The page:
This novel, which I had never heard of before, was a present from my boyfriend. Why did I have to read it pretty much right away? Fairy tale retelling!
In Lickiss' charming, clever, and surprisingly substantial slice of fictional cake, Princess Vevila, having had enough of dancing with doltish prospective husbands, would rather seek out adventure. Meanwhile her cousin, Prince Althelstan, has fought through yards of brambles into a somnolent castle to discover three sleeping princes instead of one spellbound princess. "It has to have been a transcription error," he muses, just as he notices a slender beauty dozing near the throne. Captivated, Althelstan decides to inveigle his cousin into waking the princes, which, he hopes, will simultaneously free the object of his affection. Aiding Althelstan are three recent graduates of magical Recondite University, all gearing up to confront the witch who, claiming to be protecting the innocent princes, cast the sleeping spell. Figure in a mysterious little man with mismatched clothing and handfuls of gold, and an insecure princess with two sallow stepsisters, and, well, you see where we're headed. A welcome addition to the fractured fairy tale genre and perfect reading for the beach or an air-conditioned castle bedroom.
In the sub-script to the title, it says "Not just another frog-meets-girl story". And it was rather different. Some of the fairy tales present in the novel are Sleeping Beauty, Cinderella, The Frog Prince (which I just read for Fairy Tales Revisited), Rumplestilskin (I am going to have to look that word up), and more. The story goes that a prince has been informed that he can only marry a princess, but the only princess available is 2-years-old, and thus not right for him. He hears of a sleeping castle, though, and a princess that needs to be awoken by a kiss. He sets off to search the castle in the hopes that he will find the woman that he is meant to marry. The problem is that an "s" was added, because there is not a princess waiting for him, but not one, but three princes. This presents a problem.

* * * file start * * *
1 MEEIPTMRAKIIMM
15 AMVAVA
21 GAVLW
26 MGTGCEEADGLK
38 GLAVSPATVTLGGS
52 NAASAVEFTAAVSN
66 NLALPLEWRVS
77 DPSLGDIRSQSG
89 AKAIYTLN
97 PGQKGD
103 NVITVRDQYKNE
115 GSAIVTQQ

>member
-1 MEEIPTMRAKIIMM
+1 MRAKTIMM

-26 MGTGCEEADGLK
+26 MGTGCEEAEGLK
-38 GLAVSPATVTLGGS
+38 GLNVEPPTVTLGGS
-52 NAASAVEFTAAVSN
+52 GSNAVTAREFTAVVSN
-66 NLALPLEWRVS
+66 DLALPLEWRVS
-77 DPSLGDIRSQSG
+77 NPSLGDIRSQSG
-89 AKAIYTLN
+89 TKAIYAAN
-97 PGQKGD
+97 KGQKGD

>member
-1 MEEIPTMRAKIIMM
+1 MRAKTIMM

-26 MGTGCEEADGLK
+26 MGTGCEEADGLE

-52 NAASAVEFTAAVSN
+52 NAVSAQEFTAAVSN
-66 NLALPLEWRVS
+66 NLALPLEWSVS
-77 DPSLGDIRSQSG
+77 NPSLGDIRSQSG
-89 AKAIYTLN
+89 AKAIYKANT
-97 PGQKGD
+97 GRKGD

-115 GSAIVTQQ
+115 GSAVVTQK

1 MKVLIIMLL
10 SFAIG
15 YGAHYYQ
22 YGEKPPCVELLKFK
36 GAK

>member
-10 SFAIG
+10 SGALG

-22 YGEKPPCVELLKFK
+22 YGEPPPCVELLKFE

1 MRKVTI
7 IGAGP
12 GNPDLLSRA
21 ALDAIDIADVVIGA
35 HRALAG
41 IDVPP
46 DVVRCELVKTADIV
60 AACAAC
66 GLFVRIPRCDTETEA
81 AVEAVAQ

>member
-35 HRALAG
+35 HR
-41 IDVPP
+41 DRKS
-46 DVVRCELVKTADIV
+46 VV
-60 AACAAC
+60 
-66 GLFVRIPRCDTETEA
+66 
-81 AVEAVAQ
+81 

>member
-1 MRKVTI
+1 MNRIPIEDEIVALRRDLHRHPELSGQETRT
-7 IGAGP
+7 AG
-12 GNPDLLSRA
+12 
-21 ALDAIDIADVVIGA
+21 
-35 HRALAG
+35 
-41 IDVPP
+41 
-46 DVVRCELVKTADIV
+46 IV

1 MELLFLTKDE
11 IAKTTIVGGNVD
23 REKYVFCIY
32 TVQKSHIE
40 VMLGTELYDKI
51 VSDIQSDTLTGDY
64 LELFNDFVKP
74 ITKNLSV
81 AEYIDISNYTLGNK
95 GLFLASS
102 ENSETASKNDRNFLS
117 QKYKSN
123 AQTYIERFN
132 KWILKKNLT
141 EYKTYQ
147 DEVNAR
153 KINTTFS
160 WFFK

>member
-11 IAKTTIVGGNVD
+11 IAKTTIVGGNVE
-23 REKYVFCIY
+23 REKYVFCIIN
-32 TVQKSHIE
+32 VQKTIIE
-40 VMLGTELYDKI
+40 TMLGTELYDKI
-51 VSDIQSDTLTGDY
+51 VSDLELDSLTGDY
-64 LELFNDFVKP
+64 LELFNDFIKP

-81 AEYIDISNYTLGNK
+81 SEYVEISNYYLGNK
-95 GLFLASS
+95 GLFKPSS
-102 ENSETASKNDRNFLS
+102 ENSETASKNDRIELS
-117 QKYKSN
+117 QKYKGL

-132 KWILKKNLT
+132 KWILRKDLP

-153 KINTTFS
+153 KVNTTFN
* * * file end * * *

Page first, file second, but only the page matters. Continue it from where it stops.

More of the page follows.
The young prince, though, has a solution. There is a woman in the castle that he is sure is a princess, so he goes and gets his cousin to wake the princes so that the castle will awake and he can marry the young princess. Along the way he collects three wizards, that really add to the story. Unfortunately for our young prince, the fairy godmother that locked the princes up in the first place does not want them to have to face the cruel world, so she tries to put a stop to it. The princes cousin, Vevila, also proves to be a problem when she is forced into a dark chamber and told to make straw into gold. Sound familiar? Unlike the original tale, though, Vevila tries to escape several times. She is not interested in getting married, she is there for the adventure.
While all of this is going on, 4 more young girls enter the story. One other is put to the princess test, where we witness a girl who has to sleep on a great pile of mattresses. Can we guess what the goal is? Then, there is a large ball in order for an older woman to find husbands for her daughters. The ball is crashed, though, by a mysterious young woman. Know what fairy tale that is?
All in all, I thought this book was a very refreshing retelling of some of my favourite fairy tales. It is a relatively short read, but enjoyable. I suggest it if you are into fairy tales, you will not be disappointed.